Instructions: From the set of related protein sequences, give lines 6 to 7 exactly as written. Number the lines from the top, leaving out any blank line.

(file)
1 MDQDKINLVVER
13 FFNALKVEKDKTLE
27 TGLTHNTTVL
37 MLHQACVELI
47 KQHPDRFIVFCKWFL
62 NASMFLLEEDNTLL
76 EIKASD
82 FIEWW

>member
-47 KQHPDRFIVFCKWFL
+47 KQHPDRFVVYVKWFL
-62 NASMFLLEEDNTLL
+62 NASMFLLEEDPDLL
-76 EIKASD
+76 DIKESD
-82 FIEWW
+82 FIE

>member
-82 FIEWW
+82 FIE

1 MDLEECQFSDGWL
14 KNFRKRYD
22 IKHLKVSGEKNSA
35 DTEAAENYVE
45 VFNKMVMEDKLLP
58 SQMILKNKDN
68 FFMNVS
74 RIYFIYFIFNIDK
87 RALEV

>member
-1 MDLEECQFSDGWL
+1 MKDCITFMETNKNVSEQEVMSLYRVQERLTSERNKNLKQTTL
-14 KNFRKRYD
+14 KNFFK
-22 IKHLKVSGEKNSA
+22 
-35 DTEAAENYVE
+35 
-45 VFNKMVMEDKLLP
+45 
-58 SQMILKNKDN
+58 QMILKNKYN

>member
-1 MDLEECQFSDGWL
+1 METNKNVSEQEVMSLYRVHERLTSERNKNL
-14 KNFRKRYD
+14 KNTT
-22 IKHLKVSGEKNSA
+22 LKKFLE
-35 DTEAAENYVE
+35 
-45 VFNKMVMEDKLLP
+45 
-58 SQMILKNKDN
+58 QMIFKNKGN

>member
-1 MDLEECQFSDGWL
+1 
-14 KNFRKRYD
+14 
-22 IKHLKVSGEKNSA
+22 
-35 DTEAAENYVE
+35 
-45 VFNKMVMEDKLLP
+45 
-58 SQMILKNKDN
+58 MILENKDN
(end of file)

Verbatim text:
62 NASMFLLEEDNTLL
76 EIKASD